In today’s Internet age organisations cannot create a false image of themselves and on how caring they are to staff. Disgruntled and badly treated staff will inform the whole world about the organisation real treatment to staff on internet sites which will have articles and even films describing what goes on in an organisation.

We must acknowledge, understand these differences, accept them and celebrate all these differences amongst people and staff.
We should understand the various cultures that exist in the UK today and perhaps see them as an opportunity to target an important niche in a caring yet innovative way.

We must understand that cultures do not remain static; they evolve over time and are influenced by exposure to others from around the globe. Whenever different communities come together things happen and the wheel of change starts moving.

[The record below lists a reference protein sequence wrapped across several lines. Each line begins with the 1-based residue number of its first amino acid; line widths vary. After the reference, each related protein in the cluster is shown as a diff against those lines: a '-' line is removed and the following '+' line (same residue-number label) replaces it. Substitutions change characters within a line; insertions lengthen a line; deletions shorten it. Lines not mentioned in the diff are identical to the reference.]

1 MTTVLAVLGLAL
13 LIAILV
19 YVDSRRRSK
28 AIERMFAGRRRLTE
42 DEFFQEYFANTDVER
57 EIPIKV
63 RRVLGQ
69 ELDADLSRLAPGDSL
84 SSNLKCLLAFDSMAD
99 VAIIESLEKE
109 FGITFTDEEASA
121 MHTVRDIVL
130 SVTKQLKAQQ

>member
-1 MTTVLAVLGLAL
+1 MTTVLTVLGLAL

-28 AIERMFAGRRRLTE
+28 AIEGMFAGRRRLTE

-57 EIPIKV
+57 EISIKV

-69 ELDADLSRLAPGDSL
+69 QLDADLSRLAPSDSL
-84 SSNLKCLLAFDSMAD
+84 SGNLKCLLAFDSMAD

How did Diversity change Britain?

The disposable income of the multicultural communities in the UK are in excess of £90 billion pounds and to tap into these diverse groups companies and organisations must make an effort to understand the diverse cultures and lifestyles.

Major developments have happened in the UK in the past 15 years which had influenced our eating habits, furnishing, fashion to name but a few.

Most of the UK’s music icons and sport stars tend to come from a variety of diverse backgrounds.

The Bollywood film industry is grossing huge amount of money with more multiplexes devoting more of their cinema showing Bollywood films (research shows that Asians are 5 times more likely to visit cinemas and see Indian movies than the mainstream.

Our eating habits have changed beyond recognition as we now eat different foods everyday such as Indian, Chinese, and Italian & Lebanese. The ready to eat ethnic food market is growing at a phenomenon pace with sales in excess of £3 Billion pounds.

The restaurant sector has its major share of success with more than 100,000 restaurants in the UK owned by ethnic people taking in excess of £14 Billion pounds.

So lets talk about ethnicity